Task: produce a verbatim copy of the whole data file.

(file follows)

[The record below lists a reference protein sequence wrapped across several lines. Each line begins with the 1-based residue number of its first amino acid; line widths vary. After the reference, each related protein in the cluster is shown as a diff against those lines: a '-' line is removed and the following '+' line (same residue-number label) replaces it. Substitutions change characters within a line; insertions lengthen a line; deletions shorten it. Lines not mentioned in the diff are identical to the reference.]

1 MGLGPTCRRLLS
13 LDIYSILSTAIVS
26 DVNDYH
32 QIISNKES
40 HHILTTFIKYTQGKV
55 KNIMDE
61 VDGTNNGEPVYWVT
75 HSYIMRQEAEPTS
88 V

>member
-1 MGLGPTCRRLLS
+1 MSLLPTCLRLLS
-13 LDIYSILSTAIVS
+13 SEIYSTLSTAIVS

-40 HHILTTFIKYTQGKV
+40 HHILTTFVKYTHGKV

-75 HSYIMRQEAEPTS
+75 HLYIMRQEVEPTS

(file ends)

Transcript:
[The record below lists a reference protein sequence wrapped across several lines. Each line begins with the 1-based residue number of its first amino acid; line widths vary. After the reference, each related protein in the cluster is shown as a diff against those lines: a '-' line is removed and the following '+' line (same residue-number label) replaces it. Substitutions change characters within a line; insertions lengthen a line; deletions shorten it. Lines not mentioned in the diff are identical to the reference.]

1 MGLGPTCRRLLS
13 LDIYSILSTAIVS
26 DVNDYH
32 QIISNKES
40 HHILTTFIKYTQGKV
55 KNIMDE
61 VDGTNNGEPVYWVT
75 HSYIMRQEAEPTS
88 V

>member
-1 MGLGPTCRRLLS
+1 MSLLPTCLRLLS
-13 LDIYSILSTAIVS
+13 SEIYSTLSTAIVS

-40 HHILTTFIKYTQGKV
+40 HHILTTFVKYTHGKV

-75 HSYIMRQEAEPTS
+75 HLYIMRQEVEPTS